The tombstone bodes well for the day.
Often when I’m climbing out of state with other Athenians, we meet folks who ask what the closest climbing to Athens is. Usually there’s an uncertain pause, and then someone chuckle-scoffs out the words, “Shaking Rock.” Then: “total chosspile.”
Shaking Rock is a little park in Lexington that is described on Mountain Project as “a lackluster boulderfield in size and quality.” It’s generally a last resort for folks aching to get their fingers on rock, any rock, and unable to make a day trip to Chatty or Lafayette. In fact, I’d never been before today because most of the climbers in my life would rather climb in the gym than at Shaking Rock.
But today, my friend Caroline and I took an ill-advised trip there. We left at 6:27 this morning, hoping to beat some of the Georgia heat (and sleepy me forgot my camera). Our combined navigational deficiencies made the spot harder to find than necessary, but we still got a couple of hours in before the rays really started beating down.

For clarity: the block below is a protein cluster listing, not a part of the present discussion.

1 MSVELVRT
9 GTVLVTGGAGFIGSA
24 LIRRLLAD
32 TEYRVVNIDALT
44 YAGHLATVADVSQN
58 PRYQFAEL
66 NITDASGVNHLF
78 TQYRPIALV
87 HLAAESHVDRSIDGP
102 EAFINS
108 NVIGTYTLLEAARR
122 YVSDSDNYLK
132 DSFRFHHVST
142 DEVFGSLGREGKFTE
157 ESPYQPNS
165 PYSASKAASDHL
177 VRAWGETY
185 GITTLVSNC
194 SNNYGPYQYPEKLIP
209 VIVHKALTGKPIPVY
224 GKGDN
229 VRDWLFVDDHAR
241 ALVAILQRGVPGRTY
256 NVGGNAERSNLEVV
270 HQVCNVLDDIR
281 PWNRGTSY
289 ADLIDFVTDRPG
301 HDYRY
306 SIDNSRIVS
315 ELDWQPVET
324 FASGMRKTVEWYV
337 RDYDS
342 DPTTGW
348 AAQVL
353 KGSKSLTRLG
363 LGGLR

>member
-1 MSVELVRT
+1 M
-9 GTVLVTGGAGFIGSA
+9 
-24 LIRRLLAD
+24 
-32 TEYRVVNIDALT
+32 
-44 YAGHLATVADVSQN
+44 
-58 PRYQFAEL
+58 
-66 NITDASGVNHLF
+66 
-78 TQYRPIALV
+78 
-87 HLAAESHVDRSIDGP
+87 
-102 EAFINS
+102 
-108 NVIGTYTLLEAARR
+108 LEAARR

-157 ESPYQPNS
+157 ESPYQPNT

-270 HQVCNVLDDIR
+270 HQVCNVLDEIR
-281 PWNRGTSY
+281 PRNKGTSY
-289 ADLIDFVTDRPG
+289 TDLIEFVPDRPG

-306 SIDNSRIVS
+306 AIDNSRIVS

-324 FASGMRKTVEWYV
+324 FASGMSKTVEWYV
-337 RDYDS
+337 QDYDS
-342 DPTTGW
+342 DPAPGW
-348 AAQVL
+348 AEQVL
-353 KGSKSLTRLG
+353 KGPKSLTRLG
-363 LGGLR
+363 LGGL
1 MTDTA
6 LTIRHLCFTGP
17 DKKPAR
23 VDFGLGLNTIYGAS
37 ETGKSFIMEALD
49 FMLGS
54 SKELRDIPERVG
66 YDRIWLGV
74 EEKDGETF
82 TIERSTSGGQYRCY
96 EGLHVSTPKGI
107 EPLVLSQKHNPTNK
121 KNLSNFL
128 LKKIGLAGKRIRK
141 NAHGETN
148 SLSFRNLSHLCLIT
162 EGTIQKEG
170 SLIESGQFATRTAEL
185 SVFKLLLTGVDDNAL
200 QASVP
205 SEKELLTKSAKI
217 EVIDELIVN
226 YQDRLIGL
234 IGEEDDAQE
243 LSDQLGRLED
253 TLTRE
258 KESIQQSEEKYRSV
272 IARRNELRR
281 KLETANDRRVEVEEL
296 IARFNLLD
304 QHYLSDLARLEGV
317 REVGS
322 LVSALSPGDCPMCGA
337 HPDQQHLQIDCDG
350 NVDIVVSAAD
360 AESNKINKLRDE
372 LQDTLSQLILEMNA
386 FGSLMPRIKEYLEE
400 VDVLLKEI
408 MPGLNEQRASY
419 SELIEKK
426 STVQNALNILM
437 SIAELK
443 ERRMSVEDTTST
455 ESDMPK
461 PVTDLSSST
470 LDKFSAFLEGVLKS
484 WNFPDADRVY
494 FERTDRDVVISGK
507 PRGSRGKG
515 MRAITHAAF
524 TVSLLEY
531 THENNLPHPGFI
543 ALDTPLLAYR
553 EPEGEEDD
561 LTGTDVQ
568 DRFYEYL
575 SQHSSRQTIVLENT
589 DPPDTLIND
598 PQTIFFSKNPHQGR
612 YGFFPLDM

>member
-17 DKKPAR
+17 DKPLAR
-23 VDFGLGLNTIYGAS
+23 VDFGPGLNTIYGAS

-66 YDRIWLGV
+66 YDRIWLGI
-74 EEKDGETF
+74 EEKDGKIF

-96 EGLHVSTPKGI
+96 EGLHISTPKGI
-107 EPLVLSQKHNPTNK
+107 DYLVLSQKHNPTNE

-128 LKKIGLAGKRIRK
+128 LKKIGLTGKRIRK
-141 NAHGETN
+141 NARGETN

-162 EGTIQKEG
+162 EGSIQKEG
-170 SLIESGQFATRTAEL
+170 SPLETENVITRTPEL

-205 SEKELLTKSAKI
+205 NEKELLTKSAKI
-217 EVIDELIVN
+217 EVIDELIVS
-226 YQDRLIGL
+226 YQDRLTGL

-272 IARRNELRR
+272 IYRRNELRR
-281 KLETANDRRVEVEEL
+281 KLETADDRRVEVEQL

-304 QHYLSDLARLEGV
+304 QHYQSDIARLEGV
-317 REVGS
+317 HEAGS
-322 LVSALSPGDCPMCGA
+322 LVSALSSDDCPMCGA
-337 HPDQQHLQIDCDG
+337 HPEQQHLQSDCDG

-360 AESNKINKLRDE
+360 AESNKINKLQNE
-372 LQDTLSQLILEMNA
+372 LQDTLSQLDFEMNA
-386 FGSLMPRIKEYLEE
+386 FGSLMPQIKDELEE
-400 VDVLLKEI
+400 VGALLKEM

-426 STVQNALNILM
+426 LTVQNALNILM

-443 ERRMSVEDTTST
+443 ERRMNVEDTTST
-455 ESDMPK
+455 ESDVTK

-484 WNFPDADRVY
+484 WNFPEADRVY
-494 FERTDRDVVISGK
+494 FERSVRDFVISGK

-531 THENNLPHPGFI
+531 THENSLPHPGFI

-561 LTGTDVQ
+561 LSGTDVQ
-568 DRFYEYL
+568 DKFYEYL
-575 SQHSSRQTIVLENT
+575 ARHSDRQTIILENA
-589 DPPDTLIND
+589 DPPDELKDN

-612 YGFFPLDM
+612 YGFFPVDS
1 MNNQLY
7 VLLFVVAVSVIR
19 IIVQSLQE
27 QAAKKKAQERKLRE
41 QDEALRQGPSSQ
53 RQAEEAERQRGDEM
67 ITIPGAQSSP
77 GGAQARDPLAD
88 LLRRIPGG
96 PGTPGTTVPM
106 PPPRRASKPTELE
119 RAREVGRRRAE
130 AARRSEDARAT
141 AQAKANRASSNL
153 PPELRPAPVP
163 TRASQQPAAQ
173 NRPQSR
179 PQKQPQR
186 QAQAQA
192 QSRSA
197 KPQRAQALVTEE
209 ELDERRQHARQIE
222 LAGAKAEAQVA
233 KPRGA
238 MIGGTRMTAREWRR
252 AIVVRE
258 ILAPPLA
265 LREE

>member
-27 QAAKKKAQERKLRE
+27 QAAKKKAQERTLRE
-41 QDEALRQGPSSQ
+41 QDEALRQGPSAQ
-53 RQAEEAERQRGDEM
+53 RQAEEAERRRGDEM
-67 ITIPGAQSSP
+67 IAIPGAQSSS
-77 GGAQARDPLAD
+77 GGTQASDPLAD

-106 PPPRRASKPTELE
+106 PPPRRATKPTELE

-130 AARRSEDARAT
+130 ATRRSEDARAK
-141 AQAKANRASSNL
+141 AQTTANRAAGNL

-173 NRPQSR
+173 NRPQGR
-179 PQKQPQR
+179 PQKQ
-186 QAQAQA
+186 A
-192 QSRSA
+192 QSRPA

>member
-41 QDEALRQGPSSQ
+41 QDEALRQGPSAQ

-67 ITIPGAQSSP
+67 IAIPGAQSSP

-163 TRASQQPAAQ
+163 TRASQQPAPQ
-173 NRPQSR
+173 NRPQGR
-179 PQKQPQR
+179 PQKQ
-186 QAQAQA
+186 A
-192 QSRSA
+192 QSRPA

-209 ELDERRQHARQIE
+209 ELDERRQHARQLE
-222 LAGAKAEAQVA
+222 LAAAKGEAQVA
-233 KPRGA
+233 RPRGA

And it was so fun! We attempted the beginning of “Snake Eyes,” a supposed V3 that threatened to rip through my sixth-day-raw tips and which requires a first move of such balance and fearlessness that we quickly moved onto the adjacent V2. This problem is a highball by our standards, and after a while of sketching ourselves out, Caroline sent it and we moved onto the tiny boulders, where we contrived silly climbs to practice our mantling, smearing, and beached-whale technique. By noon, our headshaking companions’ worst fears were realized, and there was no longer any friction to be found on the hot, mayonnaisey holds. So we folded our crashpads and packed up our shoes, pleased with our outdoor session of non-epic, awkward, pure choss bouldering.
PICTURES! (from my Instagram, because I’m lazy.)
Caroline on our 4-foot epic proj.